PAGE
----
Oakland center stars on big stage

KU's Markieff Morris fights against Oakland's Keith Benson for the ball Wednesday, Nov. 25, 2009 at Allen Fieldhouse.

KU's Markieff Morris fights against Oakland's Keith Benson for the ball Wednesday, Nov. 25, 2009 at Allen Fieldhouse.

Thursday, November 26, 2009

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KU vs. Oakland

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The Kansas men's basketball team takes on Oakland in Allen Fieldhouse Wednesday, Nov. 25, 2009.

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One is 6-foot-11, 245 pounds and is a household name throughout college basketball. The other measures 6-11, 225 and somehow has managed to keep a low profile.

Both have NBA futures, and Wednesday night, during Kansas University’s 89-59 victory against Oakland at Allen Fieldhouse, the lesser-known of the two showed why.

Wednesday’s game wasn’t exactly billed as KU’s Cole Aldrich vs. Oakland’s Keith Benson, but that’s the way Benson, the Grizzlies’ junior, approached the battle. For one thing, it was a chance for him to play against the guy he roomed with this summer at the Amar’e Stoudemire Skills Academy in Phoenix. For another, it was a rare chance for a Summit League star to showcase his talent in front of a few more sets of eyes than usual.

“I’m not really known to the level he’s known,” said Benson, who finished with 20 points, six rebounds and four blocks. “So I just get excited about games like this, where I get to play on the big stage and show what I can do in front of everybody.”

Benson was good throughout Wednesday’s game. He showed a soft shooting touch (7 of 13 from the floor), was perfect at the free-throw line and, for the most part, avoided foul trouble long enough to log 37 minutes.

“I thought he played really well tonight,” Aldrich said. “I wish I would have played a little better against him, but he hit a couple of baseline shots where I thought to myself, ‘Man, you can’t play much better defense than that.’ He’s quiet. He’s a good guy. I like him a lot, and I thought he played a great game.”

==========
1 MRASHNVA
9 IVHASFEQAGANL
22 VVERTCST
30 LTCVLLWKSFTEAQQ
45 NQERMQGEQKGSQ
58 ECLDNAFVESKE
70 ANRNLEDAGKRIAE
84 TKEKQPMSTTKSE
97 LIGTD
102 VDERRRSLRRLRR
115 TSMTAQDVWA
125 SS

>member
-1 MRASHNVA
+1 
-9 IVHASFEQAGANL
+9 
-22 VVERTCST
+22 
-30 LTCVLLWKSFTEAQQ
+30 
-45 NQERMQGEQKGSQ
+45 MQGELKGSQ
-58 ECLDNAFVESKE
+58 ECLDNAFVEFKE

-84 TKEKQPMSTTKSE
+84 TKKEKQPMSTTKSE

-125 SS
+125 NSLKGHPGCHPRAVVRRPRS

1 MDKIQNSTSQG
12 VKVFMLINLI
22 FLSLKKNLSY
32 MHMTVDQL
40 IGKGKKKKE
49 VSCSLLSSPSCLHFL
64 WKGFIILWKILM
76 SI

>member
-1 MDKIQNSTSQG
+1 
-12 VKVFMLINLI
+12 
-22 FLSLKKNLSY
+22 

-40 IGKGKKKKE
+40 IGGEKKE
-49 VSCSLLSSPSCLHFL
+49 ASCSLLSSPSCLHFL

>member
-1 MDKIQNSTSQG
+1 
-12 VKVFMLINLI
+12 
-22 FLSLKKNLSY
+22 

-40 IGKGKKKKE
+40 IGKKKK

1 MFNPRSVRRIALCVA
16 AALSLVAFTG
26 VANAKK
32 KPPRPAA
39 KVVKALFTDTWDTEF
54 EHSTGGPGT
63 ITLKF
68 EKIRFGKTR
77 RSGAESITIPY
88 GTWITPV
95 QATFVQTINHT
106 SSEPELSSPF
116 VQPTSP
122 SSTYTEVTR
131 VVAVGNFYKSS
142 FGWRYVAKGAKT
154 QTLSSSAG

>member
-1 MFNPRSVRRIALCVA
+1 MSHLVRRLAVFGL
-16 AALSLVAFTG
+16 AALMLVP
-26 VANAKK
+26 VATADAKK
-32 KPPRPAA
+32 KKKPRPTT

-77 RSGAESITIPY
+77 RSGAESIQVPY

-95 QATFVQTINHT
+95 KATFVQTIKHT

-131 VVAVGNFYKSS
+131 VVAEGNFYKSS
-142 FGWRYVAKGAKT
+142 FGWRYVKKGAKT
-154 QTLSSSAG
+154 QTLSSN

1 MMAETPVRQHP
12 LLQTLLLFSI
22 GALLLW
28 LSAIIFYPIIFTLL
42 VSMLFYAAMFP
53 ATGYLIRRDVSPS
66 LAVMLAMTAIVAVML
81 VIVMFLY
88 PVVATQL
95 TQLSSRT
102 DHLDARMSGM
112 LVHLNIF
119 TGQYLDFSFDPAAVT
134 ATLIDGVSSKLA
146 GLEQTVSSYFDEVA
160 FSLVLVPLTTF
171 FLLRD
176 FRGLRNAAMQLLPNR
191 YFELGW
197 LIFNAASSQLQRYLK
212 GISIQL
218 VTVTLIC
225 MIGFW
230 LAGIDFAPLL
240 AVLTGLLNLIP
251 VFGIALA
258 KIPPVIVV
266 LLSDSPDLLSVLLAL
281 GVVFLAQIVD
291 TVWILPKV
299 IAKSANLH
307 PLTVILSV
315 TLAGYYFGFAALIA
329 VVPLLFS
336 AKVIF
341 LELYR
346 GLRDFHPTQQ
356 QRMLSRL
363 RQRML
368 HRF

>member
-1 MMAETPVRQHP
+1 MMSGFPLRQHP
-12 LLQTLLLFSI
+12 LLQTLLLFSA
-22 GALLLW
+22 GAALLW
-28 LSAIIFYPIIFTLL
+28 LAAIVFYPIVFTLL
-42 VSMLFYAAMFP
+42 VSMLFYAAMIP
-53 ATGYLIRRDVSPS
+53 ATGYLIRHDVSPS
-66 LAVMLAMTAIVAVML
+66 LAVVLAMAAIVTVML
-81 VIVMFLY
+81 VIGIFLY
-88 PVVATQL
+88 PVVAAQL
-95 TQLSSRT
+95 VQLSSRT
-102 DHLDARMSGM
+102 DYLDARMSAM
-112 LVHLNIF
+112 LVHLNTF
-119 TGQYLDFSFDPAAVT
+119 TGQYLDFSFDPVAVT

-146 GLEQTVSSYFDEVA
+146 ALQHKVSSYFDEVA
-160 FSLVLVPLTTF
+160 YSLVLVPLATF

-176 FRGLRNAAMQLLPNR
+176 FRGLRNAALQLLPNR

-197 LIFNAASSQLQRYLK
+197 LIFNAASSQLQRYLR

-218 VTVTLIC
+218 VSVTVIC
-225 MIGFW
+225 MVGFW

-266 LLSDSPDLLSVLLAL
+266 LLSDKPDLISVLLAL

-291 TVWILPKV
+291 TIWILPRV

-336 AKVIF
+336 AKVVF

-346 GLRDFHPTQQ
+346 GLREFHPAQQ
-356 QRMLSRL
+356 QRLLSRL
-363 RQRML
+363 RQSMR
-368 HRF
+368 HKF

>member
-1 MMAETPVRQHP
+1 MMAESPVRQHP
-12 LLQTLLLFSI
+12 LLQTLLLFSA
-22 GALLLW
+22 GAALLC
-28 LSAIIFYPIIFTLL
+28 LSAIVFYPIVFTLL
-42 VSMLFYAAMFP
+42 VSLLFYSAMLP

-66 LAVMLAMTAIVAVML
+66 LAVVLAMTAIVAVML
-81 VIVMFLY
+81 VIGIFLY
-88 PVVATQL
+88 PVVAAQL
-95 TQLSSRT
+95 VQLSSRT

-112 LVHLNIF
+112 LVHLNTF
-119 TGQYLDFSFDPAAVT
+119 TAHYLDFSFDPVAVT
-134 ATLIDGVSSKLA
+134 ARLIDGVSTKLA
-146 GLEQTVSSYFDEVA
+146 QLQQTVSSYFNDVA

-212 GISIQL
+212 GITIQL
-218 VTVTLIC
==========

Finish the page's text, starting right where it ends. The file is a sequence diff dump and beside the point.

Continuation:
If Oakland coach Greg Kampe had been able to rest Benson for just a few minutes longer, the veteran coach said his potential first-round draft pick might have put up even better numbers.

“I thought (Benson) showed well,” Kampe said. “I played him too many minutes. I would’ve liked to get him a little more rest. But I thought the only way for us to win was to keep him in there.”

For a good chunk of the first half, it was clear that the Grizzlies were not intimidated by the surroundings or KU’s glossy No. 1 ranking.

“We came here to win,” Kampe said. “We came here to win.”

Despite shooting just 25 percent during the game’s first 12 minutes, the Grizzlies trailed by just seven and seemed to be on their way to playing with the Jayhawks (4-0) for the entire night.

“We were controlling the tempo, keeping it slow, and we thought if we could rebound and not give up transition buckets that we could play with them,” Kampe said. “But then they come down and go dunk, layup, dunk, and, boom, it’s gone. All that work is gone because we made a mistake or two. It’s a learning experience, and that’s why we play these games, but we’re highly disappointed with the outcome.”

It wasn’t all about Benson for Oakland (2-3) on Wednesday. Derick Nelson scored 19 points on 4-of-5 shooting from three-point range, and Johnathon Jones added nine points and seven assists. But the Jayhawks’ focus seemed to center on and stay with the big guy until the end.

“Kansas guarded the hell out of him,” Kampe said. “They beat him up and doubled him all night. And they doubled him with size. In our league, he’s not going to see many 6-10 guys run at him on the double team. He’ll see 6-7 or 6-8 guys.”